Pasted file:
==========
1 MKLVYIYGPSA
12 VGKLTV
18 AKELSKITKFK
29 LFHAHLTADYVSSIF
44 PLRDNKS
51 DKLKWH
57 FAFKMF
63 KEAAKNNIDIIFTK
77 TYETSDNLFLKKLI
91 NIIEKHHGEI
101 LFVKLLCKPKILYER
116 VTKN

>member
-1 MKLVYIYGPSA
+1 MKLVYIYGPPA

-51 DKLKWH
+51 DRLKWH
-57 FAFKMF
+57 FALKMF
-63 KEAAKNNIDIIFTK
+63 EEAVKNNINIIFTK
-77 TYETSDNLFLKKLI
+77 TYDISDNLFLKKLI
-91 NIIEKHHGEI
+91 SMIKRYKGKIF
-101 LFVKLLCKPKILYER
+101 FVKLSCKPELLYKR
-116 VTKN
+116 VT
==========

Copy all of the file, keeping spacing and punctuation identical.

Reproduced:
1 MKLVYIYGPSA
12 VGKLTV
18 AKELSKITKFK
29 LFHAHLTADYVSSIF
44 PLRDNKS
51 DKLKWH
57 FAFKMF
63 KEAAKNNIDIIFTK
77 TYETSDNLFLKKLI
91 NIIEKHHGEI
101 LFVKLLCKPKILYER
116 VTKN

>member
-1 MKLVYIYGPSA
+1 MKLVYIYGPPA

-51 DKLKWH
+51 DRLKWH
-57 FAFKMF
+57 FALKMF
-63 KEAAKNNIDIIFTK
+63 EEAVKNNINIIFTK
-77 TYETSDNLFLKKLI
+77 TYDISDNLFLKKLI
-91 NIIEKHHGEI
+91 SMIKRYKGKIF
-101 LFVKLLCKPKILYER
+101 FVKLSCKPELLYKR
-116 VTKN
+116 VT